Lisa, age 41, talks about her decision to get genetic counseling and testing to find out if she had a BRCA gene mutation, and how the experience empowered her to understand her options and be her own best health advocate.
Lisa, 41, comes from a family that has been affected greatly by breast cancer. She has five aunts and one cousin who have been diagnosed with breast cancer, and one aunt who had ovarian cancer. Lisa’s cousin and three of her aunts were younger than age 50 when they were diagnosed.
After a breast cancer scare and a discussion of her family’s cancer history with her doctor, Lisa decided to get tested for a BRCA gene mutation. “I wanted to be better informed for myself and for my children,” she said.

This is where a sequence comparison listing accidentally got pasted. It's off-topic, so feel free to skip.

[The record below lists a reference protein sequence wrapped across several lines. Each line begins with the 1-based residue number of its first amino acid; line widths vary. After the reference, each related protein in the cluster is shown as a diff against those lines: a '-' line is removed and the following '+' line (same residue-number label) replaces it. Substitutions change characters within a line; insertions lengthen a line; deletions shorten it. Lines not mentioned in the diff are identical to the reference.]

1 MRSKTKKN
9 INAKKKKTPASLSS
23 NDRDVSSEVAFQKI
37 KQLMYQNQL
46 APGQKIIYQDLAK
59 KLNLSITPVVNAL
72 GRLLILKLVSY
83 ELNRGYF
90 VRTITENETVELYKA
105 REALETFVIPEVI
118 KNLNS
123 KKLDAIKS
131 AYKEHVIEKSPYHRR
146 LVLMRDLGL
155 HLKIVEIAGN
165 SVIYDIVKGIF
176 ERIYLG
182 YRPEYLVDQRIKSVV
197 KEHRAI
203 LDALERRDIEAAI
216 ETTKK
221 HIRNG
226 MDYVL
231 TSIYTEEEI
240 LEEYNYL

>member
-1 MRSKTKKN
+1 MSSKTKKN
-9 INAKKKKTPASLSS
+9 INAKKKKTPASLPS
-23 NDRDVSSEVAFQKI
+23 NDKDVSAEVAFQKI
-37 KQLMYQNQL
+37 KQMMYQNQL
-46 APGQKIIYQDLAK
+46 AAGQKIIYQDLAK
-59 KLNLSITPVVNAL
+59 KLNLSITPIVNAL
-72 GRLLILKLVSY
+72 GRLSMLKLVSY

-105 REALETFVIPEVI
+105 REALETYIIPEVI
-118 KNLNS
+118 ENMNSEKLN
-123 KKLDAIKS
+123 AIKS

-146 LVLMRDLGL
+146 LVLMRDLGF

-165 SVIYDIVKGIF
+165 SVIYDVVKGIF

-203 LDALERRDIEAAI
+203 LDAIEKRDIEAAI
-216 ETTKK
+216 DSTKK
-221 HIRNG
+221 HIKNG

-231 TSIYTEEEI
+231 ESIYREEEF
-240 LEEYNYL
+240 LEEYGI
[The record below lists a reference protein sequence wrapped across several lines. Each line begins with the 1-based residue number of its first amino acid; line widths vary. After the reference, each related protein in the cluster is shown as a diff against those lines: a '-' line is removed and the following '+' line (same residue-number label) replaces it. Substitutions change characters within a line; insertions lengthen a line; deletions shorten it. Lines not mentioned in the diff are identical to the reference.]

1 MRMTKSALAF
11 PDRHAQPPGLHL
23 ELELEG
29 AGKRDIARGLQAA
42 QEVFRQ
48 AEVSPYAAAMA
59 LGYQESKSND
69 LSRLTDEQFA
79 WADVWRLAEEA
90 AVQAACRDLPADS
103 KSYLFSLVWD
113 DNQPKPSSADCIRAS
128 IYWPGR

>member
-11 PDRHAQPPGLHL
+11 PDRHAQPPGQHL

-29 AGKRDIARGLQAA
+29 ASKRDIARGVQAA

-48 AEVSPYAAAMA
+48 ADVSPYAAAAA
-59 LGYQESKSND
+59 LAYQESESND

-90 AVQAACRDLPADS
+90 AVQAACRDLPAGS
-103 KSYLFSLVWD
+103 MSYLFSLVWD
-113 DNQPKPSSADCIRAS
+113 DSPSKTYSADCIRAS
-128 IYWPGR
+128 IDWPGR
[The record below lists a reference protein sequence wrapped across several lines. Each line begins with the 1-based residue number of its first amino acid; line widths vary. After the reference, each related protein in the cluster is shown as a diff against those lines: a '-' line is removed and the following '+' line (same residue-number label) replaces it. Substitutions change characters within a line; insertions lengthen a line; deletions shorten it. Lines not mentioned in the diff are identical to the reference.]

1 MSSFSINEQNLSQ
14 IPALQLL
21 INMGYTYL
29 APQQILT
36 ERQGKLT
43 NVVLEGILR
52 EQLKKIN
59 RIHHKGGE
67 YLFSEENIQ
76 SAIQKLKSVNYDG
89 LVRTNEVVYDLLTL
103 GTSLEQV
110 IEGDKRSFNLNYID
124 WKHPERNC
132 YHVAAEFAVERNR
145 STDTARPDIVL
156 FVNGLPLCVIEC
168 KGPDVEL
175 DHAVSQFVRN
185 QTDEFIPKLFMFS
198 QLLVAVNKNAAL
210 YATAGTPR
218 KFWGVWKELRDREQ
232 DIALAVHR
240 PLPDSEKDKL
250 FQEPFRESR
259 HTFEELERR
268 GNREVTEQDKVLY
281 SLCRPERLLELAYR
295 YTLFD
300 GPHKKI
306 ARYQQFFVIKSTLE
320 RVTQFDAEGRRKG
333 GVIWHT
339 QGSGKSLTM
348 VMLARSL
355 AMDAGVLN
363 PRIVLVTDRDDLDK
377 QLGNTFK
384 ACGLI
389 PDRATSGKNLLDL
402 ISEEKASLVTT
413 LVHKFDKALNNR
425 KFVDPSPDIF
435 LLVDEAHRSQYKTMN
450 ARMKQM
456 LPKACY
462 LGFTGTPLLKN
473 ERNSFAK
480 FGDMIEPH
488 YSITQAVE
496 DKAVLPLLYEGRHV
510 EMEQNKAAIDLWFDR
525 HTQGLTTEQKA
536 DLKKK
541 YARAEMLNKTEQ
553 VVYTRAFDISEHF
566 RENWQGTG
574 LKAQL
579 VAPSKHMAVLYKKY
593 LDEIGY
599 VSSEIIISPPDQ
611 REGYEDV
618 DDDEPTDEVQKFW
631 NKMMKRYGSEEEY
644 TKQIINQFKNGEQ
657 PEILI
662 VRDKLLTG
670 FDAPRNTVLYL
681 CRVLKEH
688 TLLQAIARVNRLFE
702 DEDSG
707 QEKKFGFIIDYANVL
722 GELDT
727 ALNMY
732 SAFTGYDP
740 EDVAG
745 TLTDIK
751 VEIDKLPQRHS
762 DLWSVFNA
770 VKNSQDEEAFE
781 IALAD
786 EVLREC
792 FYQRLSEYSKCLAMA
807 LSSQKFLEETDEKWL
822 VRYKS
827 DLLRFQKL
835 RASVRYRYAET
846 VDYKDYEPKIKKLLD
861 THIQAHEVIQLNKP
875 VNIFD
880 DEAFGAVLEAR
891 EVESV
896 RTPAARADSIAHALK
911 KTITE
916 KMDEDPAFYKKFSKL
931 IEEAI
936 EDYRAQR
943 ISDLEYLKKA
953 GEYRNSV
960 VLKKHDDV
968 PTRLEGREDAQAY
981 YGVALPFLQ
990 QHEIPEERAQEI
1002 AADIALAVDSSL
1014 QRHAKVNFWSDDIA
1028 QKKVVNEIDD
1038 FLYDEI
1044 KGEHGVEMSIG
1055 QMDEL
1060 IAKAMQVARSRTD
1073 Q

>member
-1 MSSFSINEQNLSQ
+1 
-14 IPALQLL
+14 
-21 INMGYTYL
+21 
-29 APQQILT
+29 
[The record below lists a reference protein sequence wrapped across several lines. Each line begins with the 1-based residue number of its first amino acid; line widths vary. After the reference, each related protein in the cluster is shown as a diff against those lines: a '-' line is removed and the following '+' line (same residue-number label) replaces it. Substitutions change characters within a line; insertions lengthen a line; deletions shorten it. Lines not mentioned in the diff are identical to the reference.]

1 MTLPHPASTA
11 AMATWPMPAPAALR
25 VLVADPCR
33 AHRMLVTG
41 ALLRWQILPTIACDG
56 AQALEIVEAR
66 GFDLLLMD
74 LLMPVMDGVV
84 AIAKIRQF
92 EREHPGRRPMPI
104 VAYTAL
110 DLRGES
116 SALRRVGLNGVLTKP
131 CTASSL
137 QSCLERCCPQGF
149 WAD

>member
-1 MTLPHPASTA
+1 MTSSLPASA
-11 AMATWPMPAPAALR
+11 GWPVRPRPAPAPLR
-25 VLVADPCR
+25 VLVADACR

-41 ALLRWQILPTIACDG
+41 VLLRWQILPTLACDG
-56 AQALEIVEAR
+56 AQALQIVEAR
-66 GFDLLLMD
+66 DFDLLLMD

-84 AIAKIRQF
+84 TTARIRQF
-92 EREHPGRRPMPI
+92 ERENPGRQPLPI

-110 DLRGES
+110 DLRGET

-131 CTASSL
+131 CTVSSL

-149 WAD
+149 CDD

Although Lisa’s genetic testing did not find a BRCA gene mutation, her family health history still puts her at a higher risk of getting breast and ovarian cancer at a young age. This is because the negative test result only shows that a BRCA gene mutation is not the cause of the increased prevalence of cancer within her family. It does not explain what is causing the increased breast and ovarian cancer risk in her family, such as a different type of genetic mutation. To address this risk, Lisa continues to take her doctor’s advice about breast cancer screenings and exercises regularly.
Lisa lives in California with her husband and two children. When she is not at work as a hospital pharmacist, she enjoys exercising, reading, and volunteering at her children’s school and in the community.